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Over Half Of Portland Police Employees Earned Over $100K With Overtime Amid Riots

Portland, OR – Fifteen Portland Police Bureau (PPB) employees earned over $200,000 apiece during the department’s last fiscal year.

The highest earner – a police captain who has since retired – made a total of $265,225, while the next three highest earners make more in overtime than they did in base wages, The Oregonian reported.

“I’m retiring with the same benefits that every person who works at the police and fire bureaus is entitled to,” retired PPB Captain Mark Kruger told the paper. “I didn’t get some special deal. The only reason I had that amount in there is because I didn’t take a lot of sick time over 26 years of service, and I had a whole lot of unused vacation time.”

Officers earned over $4 million in overtime in the month of June alone due to the riots and protests that erupted in the wake of the May 25 in-custody death of George Floyd in Minneapolis.

The PPB’s fiscal year wrapped up in the end of June, so the figures outlined in the wage report do not include the nearly four months of nightly rioting that have taken place throughout Portland since that time, The Oregonian reported.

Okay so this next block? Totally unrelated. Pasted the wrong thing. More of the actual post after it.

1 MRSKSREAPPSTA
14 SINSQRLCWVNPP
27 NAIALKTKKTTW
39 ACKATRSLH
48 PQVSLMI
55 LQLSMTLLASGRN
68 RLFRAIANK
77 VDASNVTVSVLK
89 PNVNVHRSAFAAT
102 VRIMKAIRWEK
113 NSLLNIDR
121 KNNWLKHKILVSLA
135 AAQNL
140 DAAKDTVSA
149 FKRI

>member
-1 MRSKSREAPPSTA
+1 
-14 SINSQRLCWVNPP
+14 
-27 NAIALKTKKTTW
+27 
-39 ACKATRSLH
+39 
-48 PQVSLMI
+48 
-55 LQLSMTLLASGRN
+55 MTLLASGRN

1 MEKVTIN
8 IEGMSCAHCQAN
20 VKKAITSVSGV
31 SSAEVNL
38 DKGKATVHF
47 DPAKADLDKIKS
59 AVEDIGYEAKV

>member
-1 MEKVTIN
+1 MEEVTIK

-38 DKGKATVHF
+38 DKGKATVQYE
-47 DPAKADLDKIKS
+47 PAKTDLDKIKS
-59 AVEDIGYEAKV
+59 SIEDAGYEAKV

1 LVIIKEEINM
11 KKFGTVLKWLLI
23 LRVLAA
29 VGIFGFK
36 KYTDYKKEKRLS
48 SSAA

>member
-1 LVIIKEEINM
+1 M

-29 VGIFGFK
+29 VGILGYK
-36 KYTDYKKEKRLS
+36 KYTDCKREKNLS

The list of pay figures included all civilian workers and sworn officers who serve the department.

Fourteen police employees made more than now-former PPB Chief Jami Resch, who stepped back to the rank of assistant chief in June.

A total of 728 of the PPB’s 1,272 employees earned over $100,000, The Oregonian reported.

“There’s a lot of people working a lot of hours because there’s just a lot of work to be done, and we’re limited on the number of cops we have,” PPB Sergeant Ken Duilio told the paper.

Sgt. Duilio was the third highest-paid officer at the PPB this past fiscal year, according to The Oregonian.

A record number of officers retired from the force in August, and another group is expected to follow suit in January.

The city also plans to cut 84 PPB officer positions on July 1 of next year, The Oregonian reported.

“When you’re undermanned and understaffed, one way to respond is to hire people on overtime,” Sgt. Duilio explained. “You take one person and turn them into two people, so to speak.”

He said that officers who work overtime should be appreciated for sacrificing even more of their time to help protect the city.

“As a supervisor, we should be thankful that we have people who are willing to dedicate their time to do that work…though we also need to look out for them and make sure people are keeping a proper work-life balance,” Sgt. Duilio told The Oregonian.

“I really appreciate the people who step up and are willing to take away time from their family,” he added. “The city should be grateful.”

Written by
Holly Matkin

Holly is a former probation and parole officer who is married to a sheriff’s deputy. She is a regular contributor to Signature Montana magazine, and has written feature articles for Distinctly Montana magazine.

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Written by Holly Matkin


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